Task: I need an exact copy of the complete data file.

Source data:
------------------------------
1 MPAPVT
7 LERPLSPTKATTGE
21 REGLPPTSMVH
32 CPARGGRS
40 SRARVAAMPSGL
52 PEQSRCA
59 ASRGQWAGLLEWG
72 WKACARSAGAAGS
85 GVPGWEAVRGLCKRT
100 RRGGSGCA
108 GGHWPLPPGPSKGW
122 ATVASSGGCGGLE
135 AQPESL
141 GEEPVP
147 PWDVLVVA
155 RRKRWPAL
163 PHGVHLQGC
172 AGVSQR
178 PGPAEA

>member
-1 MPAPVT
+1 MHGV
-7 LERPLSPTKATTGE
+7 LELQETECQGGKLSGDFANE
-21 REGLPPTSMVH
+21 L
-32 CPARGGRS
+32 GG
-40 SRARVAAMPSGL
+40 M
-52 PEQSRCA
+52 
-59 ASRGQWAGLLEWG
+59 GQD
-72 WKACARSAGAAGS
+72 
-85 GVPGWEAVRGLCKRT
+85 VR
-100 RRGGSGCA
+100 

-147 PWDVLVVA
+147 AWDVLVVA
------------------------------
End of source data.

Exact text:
1 MPAPVT
7 LERPLSPTKATTGE
21 REGLPPTSMVH
32 CPARGGRS
40 SRARVAAMPSGL
52 PEQSRCA
59 ASRGQWAGLLEWG
72 WKACARSAGAAGS
85 GVPGWEAVRGLCKRT
100 RRGGSGCA
108 GGHWPLPPGPSKGW
122 ATVASSGGCGGLE
135 AQPESL
141 GEEPVP
147 PWDVLVVA
155 RRKRWPAL
163 PHGVHLQGC
172 AGVSQR
178 PGPAEA

>member
-1 MPAPVT
+1 MHGV
-7 LERPLSPTKATTGE
+7 LELQETECQGGKLSGDFANE
-21 REGLPPTSMVH
+21 L
-32 CPARGGRS
+32 GG
-40 SRARVAAMPSGL
+40 M
-52 PEQSRCA
+52 
-59 ASRGQWAGLLEWG
+59 GQD
-72 WKACARSAGAAGS
+72 
-85 GVPGWEAVRGLCKRT
+85 VR
-100 RRGGSGCA
+100 

-147 PWDVLVVA
+147 AWDVLVVA